can I use this words (just for general knowledge) in the following context?

Miss. Liz is a secretary of my department at the university.


"Miss Liz, just for general knowledge, can I combine my law study (L.L.B) with another studies in another faculties? (like biology or something else in the science)"

I mean that I don't want really yet to do that, but I ask it just to know and as an option for the future. I hope that I explained myself understandably.

5 Answers 5


This is not idiomatic. The bare noun knowledge suggests a general body of knowledge rather than a known fact, unless that is explicitly specified with an of PP or that clause.

I think most people would say Just so I know, or Just for the sake of knowing, or Just out of curiosity, or perhaps Just in case I ever need to know.


"Hypothetically speaking" is quite common. Also "with another studies" "in another faculties" should be "with other studies" "in another faculty".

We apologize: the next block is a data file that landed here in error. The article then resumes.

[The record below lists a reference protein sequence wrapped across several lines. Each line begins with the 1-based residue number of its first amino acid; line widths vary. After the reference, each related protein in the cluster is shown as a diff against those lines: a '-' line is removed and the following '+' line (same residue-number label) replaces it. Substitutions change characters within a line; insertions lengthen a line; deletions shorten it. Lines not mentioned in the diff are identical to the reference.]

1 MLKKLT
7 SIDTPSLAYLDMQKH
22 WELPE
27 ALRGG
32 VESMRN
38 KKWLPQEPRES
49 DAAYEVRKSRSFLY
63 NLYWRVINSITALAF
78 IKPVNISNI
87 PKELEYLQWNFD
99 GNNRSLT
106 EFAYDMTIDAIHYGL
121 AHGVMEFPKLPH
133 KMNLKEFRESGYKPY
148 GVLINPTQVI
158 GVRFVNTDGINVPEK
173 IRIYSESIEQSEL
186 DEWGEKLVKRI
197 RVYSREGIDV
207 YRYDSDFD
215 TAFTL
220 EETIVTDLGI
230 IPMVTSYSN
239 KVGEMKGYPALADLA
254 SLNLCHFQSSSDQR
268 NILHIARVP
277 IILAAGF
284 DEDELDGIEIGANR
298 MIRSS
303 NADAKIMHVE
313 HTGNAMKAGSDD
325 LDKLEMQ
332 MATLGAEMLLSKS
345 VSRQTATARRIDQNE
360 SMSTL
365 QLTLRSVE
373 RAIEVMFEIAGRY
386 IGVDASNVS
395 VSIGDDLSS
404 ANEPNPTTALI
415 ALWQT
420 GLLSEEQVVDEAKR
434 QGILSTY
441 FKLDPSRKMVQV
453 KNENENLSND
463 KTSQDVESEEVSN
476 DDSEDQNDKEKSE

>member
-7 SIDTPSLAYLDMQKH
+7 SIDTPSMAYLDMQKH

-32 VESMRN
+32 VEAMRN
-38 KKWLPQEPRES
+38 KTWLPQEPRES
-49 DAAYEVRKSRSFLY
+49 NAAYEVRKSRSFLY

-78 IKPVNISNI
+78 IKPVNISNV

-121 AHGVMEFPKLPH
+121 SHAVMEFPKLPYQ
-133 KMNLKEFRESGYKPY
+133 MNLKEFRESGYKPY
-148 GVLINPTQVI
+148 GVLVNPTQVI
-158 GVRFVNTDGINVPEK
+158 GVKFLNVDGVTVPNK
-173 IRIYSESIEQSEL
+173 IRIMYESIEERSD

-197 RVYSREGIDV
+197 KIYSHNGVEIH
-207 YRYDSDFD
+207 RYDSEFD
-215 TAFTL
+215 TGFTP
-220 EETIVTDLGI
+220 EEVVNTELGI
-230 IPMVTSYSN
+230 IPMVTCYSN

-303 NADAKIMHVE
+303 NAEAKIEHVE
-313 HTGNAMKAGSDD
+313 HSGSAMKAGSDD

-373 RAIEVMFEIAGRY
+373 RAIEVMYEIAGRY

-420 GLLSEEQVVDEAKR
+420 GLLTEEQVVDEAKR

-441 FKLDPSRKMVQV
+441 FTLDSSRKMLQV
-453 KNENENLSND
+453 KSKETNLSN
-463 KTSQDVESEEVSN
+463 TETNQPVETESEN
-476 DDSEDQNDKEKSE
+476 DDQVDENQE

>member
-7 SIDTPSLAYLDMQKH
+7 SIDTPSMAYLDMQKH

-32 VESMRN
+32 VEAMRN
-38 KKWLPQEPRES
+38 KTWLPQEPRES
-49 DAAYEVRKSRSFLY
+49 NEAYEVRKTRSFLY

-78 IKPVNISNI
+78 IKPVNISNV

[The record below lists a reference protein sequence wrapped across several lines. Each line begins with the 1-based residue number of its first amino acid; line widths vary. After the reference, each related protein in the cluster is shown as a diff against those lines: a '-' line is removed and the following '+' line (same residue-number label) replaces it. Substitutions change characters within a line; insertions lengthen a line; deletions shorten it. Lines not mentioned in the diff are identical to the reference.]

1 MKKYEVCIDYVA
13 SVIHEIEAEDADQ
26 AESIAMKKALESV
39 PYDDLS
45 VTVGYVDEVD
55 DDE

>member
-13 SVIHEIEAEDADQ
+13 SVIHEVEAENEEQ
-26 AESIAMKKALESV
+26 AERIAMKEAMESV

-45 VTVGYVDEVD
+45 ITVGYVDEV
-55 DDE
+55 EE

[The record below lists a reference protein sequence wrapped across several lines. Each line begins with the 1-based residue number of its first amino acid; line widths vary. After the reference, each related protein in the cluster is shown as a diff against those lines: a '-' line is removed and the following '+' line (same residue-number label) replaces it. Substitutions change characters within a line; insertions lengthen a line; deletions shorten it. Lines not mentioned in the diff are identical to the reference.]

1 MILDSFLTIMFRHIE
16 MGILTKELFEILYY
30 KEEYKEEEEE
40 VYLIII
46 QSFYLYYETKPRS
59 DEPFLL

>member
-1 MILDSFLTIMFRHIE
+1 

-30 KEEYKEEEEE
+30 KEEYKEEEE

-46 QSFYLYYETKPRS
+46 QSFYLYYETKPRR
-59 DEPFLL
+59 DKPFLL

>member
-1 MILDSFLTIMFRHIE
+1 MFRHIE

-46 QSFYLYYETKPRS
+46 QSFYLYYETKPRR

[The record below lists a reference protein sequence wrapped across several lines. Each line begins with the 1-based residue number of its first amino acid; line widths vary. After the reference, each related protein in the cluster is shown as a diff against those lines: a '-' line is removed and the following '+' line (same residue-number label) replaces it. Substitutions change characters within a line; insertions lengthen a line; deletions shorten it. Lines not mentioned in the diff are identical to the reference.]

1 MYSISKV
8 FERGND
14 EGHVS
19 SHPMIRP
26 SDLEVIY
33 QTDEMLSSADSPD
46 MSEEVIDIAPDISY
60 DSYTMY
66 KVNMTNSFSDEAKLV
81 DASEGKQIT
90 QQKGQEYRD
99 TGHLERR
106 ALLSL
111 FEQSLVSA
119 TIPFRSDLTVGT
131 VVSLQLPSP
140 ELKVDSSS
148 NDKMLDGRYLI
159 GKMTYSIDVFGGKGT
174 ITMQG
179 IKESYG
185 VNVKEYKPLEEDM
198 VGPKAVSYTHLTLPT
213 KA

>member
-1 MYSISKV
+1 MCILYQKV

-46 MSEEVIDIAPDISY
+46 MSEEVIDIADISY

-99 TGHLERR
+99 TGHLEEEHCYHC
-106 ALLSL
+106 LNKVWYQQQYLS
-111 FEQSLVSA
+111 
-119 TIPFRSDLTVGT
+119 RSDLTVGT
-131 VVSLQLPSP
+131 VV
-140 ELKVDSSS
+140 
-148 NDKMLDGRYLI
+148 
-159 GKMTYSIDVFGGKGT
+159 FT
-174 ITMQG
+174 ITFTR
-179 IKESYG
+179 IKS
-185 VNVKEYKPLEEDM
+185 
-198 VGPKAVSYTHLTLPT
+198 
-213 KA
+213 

• Thanks. What do you mean in "Hypothetically speaking"? Commented Sep 15, 2015 at 19:23
  • @Dory - in the world of science, not all hypotheses are accepted and confirmed, but it's safe to advance hypotheses, sometimes just in order to probe possibilities. So it's as if you're proposing a hypothesis: "What if I decide to combine courses? Would it be allowed?". You do not say outright "I've decided to combine courses". Commented Sep 15, 2015 at 21:19

In British English, an idiomatic phrase would be "Just for interest, ..." or "Just out of interest, ..."

See meanings 1 and 3 of "interest" in http://www.oxforddictionaries.com/definition/english/interest

  • 1
    or even "out of interest", especially when at the start of a sentence. Commented Sep 15, 2015 at 21:54
  • Just as a matter of interest you might like to note that Google Books claims about 4,470 results for that search string. OP's example clearly implies the speaker's "interest", but in my version it's something (potentially) of interest to whoever is being addressed. Commented Sep 16, 2015 at 3:03

I would suggest, "for curiosity's sake", or "out of curiosity".


I'm not sure whether this is common at all, but I've heard the phrase "Just for knowledge's sake" used to convey that meaning.

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